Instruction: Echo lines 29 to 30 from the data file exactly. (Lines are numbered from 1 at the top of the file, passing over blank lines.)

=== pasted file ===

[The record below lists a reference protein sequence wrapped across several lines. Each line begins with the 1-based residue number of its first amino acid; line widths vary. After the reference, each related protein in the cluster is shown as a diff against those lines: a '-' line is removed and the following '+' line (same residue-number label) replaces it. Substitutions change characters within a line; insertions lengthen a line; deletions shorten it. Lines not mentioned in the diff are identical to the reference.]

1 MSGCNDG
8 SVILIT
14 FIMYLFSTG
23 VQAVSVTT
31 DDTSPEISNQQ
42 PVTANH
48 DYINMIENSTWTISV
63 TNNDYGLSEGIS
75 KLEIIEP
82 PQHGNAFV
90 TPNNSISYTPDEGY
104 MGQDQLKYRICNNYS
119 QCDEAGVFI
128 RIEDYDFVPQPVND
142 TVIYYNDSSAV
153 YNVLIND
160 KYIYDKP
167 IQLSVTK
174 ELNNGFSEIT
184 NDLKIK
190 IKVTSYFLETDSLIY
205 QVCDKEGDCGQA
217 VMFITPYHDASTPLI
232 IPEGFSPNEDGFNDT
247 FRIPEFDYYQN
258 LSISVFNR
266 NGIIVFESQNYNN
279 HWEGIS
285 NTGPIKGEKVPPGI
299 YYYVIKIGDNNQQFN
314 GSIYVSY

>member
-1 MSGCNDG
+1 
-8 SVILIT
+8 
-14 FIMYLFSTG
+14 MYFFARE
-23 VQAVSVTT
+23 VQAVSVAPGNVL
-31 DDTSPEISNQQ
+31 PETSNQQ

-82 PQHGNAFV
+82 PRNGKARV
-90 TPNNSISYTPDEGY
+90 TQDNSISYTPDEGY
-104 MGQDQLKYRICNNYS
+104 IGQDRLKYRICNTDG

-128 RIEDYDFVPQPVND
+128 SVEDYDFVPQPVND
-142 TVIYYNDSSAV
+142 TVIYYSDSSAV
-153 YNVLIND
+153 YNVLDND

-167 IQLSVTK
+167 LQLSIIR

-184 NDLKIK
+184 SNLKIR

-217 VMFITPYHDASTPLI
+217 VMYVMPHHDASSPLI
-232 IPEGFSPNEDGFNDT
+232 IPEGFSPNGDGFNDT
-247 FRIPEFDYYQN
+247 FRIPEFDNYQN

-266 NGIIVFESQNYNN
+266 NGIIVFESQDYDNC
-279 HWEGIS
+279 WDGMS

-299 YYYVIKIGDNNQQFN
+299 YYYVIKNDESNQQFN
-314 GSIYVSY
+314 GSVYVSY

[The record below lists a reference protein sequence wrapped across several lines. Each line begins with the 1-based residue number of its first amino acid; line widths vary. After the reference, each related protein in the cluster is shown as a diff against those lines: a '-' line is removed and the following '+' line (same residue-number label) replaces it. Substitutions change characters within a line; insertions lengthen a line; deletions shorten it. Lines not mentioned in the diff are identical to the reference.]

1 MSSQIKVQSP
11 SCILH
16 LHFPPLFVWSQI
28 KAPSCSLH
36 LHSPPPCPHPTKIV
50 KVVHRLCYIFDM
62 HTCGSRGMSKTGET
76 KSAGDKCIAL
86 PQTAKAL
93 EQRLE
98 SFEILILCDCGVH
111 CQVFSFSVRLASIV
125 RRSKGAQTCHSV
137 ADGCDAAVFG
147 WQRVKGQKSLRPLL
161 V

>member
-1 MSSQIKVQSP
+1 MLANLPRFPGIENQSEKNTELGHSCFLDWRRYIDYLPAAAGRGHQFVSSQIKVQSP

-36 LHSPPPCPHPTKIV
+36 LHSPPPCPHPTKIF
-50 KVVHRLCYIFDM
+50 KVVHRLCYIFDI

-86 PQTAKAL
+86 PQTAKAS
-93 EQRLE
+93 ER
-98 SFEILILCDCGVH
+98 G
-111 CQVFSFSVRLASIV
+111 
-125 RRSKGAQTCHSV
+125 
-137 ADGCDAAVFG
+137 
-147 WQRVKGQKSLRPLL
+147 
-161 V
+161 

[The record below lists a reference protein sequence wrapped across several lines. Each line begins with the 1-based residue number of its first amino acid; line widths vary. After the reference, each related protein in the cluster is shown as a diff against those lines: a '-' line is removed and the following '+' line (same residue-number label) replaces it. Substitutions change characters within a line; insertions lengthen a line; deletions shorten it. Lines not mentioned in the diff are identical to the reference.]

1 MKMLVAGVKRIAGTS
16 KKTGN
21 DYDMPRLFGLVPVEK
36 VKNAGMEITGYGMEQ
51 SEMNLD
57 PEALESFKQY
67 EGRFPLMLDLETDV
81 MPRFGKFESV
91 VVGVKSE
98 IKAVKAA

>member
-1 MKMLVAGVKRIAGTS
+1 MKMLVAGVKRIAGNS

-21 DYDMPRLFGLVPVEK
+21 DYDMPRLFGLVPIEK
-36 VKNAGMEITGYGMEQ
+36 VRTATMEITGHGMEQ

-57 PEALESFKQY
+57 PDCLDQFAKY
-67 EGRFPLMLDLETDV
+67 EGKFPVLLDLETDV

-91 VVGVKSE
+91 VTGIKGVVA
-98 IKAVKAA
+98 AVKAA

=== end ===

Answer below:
279 HWEGIS
285 NTGPIKGEKVPPGI